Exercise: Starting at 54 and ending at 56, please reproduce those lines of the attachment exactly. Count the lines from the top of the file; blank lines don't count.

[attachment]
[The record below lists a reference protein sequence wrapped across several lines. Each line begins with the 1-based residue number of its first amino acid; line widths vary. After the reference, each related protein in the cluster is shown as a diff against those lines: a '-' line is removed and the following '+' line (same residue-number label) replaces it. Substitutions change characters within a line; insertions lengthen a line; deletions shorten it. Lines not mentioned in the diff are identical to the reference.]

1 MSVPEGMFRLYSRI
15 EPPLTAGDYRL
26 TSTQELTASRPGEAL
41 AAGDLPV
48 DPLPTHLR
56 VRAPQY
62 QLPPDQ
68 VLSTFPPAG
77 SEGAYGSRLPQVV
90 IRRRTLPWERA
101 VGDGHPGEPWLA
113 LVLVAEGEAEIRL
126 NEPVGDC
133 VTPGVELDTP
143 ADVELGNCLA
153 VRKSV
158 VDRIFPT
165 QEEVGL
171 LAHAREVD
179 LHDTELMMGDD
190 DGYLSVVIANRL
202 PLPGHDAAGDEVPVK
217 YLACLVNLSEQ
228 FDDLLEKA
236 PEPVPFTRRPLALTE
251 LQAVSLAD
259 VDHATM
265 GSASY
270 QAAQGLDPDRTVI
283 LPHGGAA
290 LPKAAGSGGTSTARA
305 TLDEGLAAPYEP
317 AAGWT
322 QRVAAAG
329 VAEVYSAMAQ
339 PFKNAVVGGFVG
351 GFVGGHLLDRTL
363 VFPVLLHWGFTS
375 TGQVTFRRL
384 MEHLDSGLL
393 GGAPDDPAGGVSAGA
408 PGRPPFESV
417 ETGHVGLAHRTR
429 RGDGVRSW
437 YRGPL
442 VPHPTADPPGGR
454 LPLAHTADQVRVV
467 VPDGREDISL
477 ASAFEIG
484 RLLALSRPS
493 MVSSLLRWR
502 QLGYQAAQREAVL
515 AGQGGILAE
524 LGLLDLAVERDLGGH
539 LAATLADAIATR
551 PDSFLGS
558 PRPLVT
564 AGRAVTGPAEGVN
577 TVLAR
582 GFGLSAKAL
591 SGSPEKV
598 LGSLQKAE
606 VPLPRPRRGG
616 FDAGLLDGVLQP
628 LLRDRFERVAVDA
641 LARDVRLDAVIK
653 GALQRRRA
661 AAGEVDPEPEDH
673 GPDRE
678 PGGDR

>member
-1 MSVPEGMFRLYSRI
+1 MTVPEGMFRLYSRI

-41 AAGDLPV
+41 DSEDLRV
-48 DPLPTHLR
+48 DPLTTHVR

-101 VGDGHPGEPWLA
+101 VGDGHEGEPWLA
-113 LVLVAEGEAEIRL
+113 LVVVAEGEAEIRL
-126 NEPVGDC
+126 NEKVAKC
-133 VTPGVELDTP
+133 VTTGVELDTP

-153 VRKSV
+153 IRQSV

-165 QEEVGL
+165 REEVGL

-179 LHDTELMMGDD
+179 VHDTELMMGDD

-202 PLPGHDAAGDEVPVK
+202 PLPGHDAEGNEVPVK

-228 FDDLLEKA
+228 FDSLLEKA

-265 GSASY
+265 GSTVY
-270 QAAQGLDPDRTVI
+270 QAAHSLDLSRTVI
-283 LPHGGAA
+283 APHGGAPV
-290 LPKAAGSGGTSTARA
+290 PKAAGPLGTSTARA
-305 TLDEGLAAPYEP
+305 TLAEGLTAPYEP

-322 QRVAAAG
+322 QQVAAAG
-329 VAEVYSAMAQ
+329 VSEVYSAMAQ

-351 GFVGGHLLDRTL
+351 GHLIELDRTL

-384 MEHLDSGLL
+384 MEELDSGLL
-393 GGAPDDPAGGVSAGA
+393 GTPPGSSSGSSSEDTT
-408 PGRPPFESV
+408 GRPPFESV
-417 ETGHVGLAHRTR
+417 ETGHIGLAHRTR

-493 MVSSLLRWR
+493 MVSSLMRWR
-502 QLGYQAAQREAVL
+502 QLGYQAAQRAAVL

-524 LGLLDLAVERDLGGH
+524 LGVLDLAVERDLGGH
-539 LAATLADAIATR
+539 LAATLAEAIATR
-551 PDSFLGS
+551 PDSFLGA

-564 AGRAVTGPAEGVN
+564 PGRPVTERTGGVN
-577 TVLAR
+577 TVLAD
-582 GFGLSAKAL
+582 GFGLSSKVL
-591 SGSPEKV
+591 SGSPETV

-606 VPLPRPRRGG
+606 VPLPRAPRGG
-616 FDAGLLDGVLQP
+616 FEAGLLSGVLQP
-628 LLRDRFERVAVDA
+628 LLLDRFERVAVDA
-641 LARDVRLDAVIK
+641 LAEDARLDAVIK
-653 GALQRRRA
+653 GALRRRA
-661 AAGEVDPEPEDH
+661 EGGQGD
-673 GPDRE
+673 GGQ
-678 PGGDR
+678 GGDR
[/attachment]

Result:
515 AGQGGILAE
524 LGLLDLAVERDLGGH
539 LAATLADAIATR